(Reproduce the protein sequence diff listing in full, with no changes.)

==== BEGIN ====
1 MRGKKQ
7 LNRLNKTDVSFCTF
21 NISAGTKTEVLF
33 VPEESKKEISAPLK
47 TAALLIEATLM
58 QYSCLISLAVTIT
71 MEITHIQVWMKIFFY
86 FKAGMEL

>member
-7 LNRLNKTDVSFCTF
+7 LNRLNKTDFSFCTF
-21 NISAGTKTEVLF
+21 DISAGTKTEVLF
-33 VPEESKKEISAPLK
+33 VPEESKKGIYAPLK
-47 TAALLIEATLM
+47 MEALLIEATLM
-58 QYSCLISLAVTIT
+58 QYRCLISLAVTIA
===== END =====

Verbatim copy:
1 MRGKKQ
7 LNRLNKTDVSFCTF
21 NISAGTKTEVLF
33 VPEESKKEISAPLK
47 TAALLIEATLM
58 QYSCLISLAVTIT
71 MEITHIQVWMKIFFY
86 FKAGMEL

>member
-7 LNRLNKTDVSFCTF
+7 LNRLNKTDFSFCTF
-21 NISAGTKTEVLF
+21 DISAGTKTEVLF
-33 VPEESKKEISAPLK
+33 VPEESKKGIYAPLK
-47 TAALLIEATLM
+47 MEALLIEATLM
-58 QYSCLISLAVTIT
+58 QYRCLISLAVTIA